White History Month
Not surprisingly, there’s been a lot of discussion kicked up by my “White History Month” photoset from Friday. I’m guessing that, sadly, this post won’t reach all of the people who helped kick that post around Tumblr some 20,000+ times. Still, this reply seems an important one to make.
A number of people have written to me to demand that I explain why I included one tweet that asked about the lack of months designated for other ethnicities: “Where’s latino history month? Where’s asian history month? Where’s white history month? Where’s native American history month?”
Here’s someone who just cares about equality, many commenters have proclaimed; he’s not a racist!
One thing’s for sure: He’s not much of a researcher.
September 15-October 15 is National Hispanic American Heritage Month.
November is Native American Heritage Month.
These heritage months — and all of the others that exist — have dedicated government websites, filled with information. Many communities around the country put on events to celebrate the distinct history and culture, and to recognize the contributions of its members to our society.
In short, this is a fascinating comment … but only insofar as it shows how many people never visit their public library, where there’s almost always a table set up to showcase authors from particular cultures each month, and how many people are much quicker to complain about Black History Month than to, for example, do a Google search.
It’s also fascinating because it’s a comment — like most White History Month tweets and comments — whose author is intent on masquerading as someone who cares desperately about equality.
Of course, there’s also a strain of commentary whose authors attack Black History Month because it’s racist insofar as it highlights some people based on their skin color. These commenters are mostly white teenagers who claim to be color blind or to live in some sort of post-racial America. They love equality so much that they don’t want Black History Month or White History Month … they just want it all to be history. I have no doubt that they believe these things to be true about themselves, or that they want them to be true. But, alas, they are not true.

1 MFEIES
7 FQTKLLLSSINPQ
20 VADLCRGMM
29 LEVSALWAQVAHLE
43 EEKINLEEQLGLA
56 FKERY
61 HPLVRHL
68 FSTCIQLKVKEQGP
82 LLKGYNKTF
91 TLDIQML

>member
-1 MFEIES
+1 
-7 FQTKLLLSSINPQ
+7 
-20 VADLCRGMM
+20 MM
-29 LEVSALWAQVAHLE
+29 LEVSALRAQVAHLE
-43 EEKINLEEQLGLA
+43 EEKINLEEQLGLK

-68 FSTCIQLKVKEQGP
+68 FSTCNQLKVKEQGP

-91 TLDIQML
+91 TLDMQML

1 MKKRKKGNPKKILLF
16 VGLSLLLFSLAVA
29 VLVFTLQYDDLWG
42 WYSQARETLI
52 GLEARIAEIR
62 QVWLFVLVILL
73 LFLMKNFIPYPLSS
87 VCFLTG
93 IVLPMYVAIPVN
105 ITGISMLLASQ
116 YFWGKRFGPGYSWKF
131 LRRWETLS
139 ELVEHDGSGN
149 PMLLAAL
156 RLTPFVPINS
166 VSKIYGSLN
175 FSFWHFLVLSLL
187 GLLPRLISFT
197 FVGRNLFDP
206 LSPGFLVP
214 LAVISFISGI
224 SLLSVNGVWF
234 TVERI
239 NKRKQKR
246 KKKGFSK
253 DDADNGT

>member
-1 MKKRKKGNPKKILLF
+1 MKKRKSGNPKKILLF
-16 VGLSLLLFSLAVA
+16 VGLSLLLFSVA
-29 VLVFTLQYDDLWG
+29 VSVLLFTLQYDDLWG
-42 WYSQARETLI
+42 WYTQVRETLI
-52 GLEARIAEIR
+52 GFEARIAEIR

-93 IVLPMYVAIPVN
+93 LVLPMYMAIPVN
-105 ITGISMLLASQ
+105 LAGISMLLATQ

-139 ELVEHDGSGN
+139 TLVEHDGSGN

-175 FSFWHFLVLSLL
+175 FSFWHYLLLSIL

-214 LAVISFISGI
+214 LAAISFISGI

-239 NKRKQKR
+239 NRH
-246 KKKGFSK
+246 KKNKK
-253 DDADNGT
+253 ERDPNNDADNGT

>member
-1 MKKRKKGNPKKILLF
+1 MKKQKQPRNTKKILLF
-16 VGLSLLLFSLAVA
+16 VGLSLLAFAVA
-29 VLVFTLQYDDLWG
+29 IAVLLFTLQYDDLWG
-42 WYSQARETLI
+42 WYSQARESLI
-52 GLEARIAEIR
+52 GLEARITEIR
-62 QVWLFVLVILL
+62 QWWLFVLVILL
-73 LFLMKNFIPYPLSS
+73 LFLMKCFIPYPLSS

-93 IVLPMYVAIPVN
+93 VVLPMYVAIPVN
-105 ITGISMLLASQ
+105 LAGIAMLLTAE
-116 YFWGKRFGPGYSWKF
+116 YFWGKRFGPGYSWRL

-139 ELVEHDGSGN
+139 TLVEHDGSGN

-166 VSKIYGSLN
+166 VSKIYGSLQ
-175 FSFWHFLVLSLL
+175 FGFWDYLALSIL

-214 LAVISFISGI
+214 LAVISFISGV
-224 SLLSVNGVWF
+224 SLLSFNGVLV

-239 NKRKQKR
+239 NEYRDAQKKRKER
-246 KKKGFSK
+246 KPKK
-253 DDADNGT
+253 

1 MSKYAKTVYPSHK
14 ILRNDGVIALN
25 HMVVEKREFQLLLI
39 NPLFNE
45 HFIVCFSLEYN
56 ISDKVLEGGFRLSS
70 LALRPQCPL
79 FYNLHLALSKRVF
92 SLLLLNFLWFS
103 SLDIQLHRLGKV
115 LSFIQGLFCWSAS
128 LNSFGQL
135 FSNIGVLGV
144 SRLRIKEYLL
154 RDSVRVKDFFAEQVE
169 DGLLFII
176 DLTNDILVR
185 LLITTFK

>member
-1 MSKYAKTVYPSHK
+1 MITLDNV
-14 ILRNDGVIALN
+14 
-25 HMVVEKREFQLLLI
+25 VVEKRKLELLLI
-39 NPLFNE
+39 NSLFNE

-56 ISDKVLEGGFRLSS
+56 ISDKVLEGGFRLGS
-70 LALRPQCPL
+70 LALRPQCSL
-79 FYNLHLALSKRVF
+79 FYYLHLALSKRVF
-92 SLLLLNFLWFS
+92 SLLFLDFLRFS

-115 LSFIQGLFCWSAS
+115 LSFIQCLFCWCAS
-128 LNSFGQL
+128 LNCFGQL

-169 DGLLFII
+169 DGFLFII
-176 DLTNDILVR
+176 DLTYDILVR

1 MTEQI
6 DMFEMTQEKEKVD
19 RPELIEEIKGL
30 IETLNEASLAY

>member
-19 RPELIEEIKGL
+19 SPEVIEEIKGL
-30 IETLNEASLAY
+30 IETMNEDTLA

These people either can’t or don’t understand that the vast majority of “textbook history,” at least in the United States, is still written by and about white people. And this is a problem that’s particularly relevant for white teens, as they’re currently taking courses in American and European history; they are consuming little information that isn’t white history, even as they complain about the ways in which Black History Month perpetuates racial identification over our common humanity. People of color, women, religious minorities, and the LGBTQ community have been given short shrift in our educational system for as long as it has existed; allowing that this has been the case and attempting to supplement our historical knowledge is a pretty worthwhile idea. If you don’t believe me, maybe you can quickly send me a note with a list of twenty important historical or cultural achievements made by African-Americans.
But they’re also sorely mistaken if they really believe that there’s something inherently problematic with celebrating the distinct histories, cultures, and people who have made the country what it is today. That’s not racism or reverse racism or whatever other kind of nonsense they think it is. That’s a way of encouraging a well-rounded education that might help bring about the utopian future that these commenters think has already arrived. And a video clip of Morgan Freeman from 2005, which has been sent to me dozens of times, isn’t going to convince me otherwise. Unlike some people out there, I don’t think Morgan Freeman speaks for (or happens to be) every African-American.
Now, would it be better if there was magically no further need of specific months dedicated to different minority populations in America? You bet. If it really was the case, as Morgan Freeman wants to claim, that Black history is treated like the part of American history that it is, we’d be in much better shape as a society today than we actually are. But the only way that we won’t need a Black History Month is if we take a good look at the way that history is taught and culture is celebrated in this country with a view to seamlessly integrating the historical and cultural experiences and achievements of minority communities.
Until that time, I’d say it’s a good idea to dial back these inane calls for White History Month and these nonsensical comments about how Black History Month perpetuates racism.